Under the Umayyads (661 – 750 A.D.), Mu’awiyah, their first self-imposed ruler, the later did not return Fadak to Fatima’s descendants. This process was continued by later Umayyad Khalifas until the time of Khalifa Omar ibn Abd al-Aziz. When Omar ibn Abd al-Aziz, known as Omar II, became Khalifa in 717 A.D., the income from the property of Fadak was 40,000 dinars. Fadak was returned to Fatima’s descendants by an edict given by Omar II, but this decision was renounced by later Khalifas and may have been the cause of Omar II being killed as well.

Omar II’s successor, Yazid ibn Abd al-Malik (known as Yazid II) overturned his decision, and Fadak was again made public trust. Fadak was then managed this way until the Ummayad Khilaafah expired.

Under the Abbasi period (750 – 1258 A.D.), the last Umayyad ruler, Marwan II, was killed in a battle a few months after the Battle of the Zab of 750 A.D., thus ending the Umayyad Khilaafah. Historical accounts differ about what happened to Fadak under early Abbasid rulers. Most likely they collected its revenues and spent it as they pleased. There is, however, consensus among Islamic scholars that Fadak was returned to the descendants of Hazrat Fatima (s.a.) during Al-Ma’Moon’s reign (831-833 A.D.). Al-Ma’Moon based his decision upon review of a Committee, and even decreed his decision to be recorded in his diwans.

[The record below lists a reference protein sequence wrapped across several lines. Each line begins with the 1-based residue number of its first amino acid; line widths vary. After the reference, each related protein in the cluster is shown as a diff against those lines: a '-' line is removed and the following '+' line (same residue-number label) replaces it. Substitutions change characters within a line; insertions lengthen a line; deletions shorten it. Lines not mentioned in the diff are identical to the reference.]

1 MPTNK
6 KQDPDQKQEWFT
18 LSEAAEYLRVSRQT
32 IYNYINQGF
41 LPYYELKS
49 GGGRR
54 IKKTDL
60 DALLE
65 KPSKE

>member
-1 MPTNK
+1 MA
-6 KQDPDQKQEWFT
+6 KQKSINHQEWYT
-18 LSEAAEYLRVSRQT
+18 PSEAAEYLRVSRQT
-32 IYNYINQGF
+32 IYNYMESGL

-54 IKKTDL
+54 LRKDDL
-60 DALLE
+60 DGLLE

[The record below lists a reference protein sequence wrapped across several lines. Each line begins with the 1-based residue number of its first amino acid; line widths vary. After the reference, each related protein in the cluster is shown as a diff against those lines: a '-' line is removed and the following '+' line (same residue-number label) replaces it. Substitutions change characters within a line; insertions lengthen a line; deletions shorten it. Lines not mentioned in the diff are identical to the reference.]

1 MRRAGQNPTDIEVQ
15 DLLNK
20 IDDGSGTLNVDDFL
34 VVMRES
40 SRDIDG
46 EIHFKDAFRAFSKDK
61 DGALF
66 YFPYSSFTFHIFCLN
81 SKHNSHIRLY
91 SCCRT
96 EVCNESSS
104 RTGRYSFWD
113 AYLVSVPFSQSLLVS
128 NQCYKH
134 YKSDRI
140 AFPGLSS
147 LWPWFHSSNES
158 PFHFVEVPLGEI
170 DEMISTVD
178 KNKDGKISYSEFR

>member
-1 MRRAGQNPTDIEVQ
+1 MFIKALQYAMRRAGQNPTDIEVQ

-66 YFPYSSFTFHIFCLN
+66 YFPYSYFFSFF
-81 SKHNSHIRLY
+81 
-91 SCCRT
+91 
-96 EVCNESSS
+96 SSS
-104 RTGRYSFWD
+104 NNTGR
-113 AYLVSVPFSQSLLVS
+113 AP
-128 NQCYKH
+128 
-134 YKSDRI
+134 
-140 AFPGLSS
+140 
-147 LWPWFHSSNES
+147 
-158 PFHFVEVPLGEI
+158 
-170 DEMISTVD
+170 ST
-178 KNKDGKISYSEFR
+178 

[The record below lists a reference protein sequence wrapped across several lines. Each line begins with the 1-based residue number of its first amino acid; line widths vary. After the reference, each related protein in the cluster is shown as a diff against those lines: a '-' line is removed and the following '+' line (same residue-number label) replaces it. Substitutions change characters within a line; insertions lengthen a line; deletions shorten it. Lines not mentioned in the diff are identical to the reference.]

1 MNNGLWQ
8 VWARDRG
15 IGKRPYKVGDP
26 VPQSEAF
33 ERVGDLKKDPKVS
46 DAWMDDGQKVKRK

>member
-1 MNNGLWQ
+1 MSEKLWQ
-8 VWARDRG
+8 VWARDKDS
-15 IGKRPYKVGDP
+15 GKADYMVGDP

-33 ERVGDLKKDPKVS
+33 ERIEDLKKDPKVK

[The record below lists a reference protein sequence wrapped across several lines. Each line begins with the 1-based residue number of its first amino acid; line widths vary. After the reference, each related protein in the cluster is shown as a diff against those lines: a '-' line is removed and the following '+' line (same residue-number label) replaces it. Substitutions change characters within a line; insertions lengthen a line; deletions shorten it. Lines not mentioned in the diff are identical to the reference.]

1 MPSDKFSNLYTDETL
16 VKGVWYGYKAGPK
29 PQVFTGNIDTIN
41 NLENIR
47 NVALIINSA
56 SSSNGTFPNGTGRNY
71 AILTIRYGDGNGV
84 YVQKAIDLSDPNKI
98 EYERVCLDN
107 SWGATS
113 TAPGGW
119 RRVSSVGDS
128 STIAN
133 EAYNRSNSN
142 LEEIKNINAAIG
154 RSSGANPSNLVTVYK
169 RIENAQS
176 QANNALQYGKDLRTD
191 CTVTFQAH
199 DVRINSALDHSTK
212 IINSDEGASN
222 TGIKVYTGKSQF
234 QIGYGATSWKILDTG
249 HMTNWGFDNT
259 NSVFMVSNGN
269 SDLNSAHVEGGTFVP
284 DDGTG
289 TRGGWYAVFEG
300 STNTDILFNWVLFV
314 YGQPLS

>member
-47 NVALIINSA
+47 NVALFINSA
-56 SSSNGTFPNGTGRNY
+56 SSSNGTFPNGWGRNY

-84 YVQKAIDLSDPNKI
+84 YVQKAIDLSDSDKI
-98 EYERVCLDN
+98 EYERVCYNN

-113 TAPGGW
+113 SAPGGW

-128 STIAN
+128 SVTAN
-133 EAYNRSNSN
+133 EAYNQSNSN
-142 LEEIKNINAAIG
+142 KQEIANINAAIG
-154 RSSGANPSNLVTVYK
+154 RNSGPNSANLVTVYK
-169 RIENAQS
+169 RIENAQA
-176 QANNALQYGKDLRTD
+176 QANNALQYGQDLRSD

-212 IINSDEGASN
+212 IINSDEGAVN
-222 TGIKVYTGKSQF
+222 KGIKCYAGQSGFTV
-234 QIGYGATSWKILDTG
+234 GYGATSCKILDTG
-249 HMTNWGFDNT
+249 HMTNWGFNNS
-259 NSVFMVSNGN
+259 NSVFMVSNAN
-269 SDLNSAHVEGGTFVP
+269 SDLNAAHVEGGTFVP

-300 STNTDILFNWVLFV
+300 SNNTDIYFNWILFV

Al-Ma’Moon’s successor, al-Mutawakkil (847-861 A.D.), repossessed Fadak, confiscating it from the descendants of Hazrat Fatima (s.a.).  Al-Muntasir (861-862 A.D.), however, apparently maintained the decision of al-Ma’mun, thus allowing Fatima’s offspring to manage Fadak.  What happened thereafter is uncertain, but Fadak was probably seized again and managed exclusively by the rulers of the time as their own personal property.